Police departments in Antioch, Oakley and Brentwood refer to the program teens who have been arrested on drug or alcohol charges. While with Reach, they’re taught how to make smarter decisions and plan for the future.
Some quit the program and become reoffenders. Many more graduate and turn their lives around.
It’s for this success rate that Reach Co-founder Shirley Marchetti was recently honored as a Comcast Hometown Hero. Several other East County residents were selected as Hometown Heroes this year, including Josie Monaghan and John Farman of Antioch, Pamela and Bill Doheney of Brentwood, and Fred Schau of Oakley.
“It’s an honor to be placed in with people who are going out and they’ve done things on their own and started some wonderful projects,” Marchetti said. “I didn’t do it alone. Throughout the years, I’ve had a lot of help.”
Shirley Marchetti, sister-in-law of football star Gino, founded the Reach Project on April 1, 1970 with Antioch Police Sgt. Leon LeRoy. She felt the need to do something in response to the offer of drugs to her son, a junior high student at the time. When the Antioch City Council appointed her to a committee to curb youth drug use, Marchetti and LeRoy started Reach.
She figured she’d just help it get started and work on it for about a month. Forty-two years later, Marchetti is still involved, serving as the program’s assistant director. In 2004, she handed over the executive directorship to her son, Mickey.
The Reach Project helps about 2,000 people annually – not all of whom are kids. The program augments its youth services by offering classes and help for parents who are struggling to communicate with their children. In Brentwood, Reach also offers support to grandparents raising kids. The program provides services for alcohol and drug abuse treatment, tailored to kids, families and adults.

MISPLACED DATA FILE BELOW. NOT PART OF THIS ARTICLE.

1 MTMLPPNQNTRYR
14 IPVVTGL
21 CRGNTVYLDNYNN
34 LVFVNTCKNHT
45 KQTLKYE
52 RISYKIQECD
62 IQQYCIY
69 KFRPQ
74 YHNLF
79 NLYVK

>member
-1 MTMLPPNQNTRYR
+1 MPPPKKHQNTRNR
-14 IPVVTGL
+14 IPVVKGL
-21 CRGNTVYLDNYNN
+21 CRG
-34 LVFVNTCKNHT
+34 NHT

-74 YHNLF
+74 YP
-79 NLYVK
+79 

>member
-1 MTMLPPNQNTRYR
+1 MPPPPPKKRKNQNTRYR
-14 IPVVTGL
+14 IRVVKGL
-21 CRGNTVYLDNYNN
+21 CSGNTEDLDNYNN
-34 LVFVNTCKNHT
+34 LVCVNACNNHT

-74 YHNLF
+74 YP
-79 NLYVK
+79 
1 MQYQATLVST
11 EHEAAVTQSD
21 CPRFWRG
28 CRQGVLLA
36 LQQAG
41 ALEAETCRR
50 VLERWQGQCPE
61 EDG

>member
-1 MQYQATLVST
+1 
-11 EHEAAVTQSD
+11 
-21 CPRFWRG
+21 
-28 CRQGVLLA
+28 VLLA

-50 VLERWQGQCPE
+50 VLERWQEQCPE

Oakley Police Officer Lance Morrison, who handles juvenile cases, considers Reach a valuable crime-fighting asset. “If we feel like they’re going to stick to that commitment and they’re going to obey the law and abstain from drugs, then we’ll give them a shot,” Morrison said. “It’s amazing how many kids complete the program. It becomes kind of a safe haven to talk about life’s problems.”
One of the major programs offered by Reach is the Juvenile Diversion Program, where Reach partners with local police departments to help young people arrested on drug or alcohol charges. For many, it’s their last hope before a trip to juvenile hall or the Byron Boys Ranch.
Reach also accepts referrals from parents worried that their child might be heading down the wrong path.
One young man who battled drug problems was admitted to the program for a few months, quit, but then returned earlier this year for a second chance. Since he’s returned to Reach, he’s doing better in school and hasn’t touched drugs. After he finishes high school, he’s hoping to go to film school.
“Since I haven’t been using, my whole attitude has changed,” he said. “I’ve got faith I’m doing to complete it. I appreciate (Reach) a lot. It’s helping me stay out of trouble.”
Marchetti estimated that roughly 90 percent of those who enter the program change for the better. She truly loves the young people who come through Reach and it warms her heart when they finally learn how to make better decisions, even if it’s a rough process.
“I like these kids – somebody has to like them,” Marchetti said. “You have to like people enough to hold them accountable. Sometimes that’s hard.”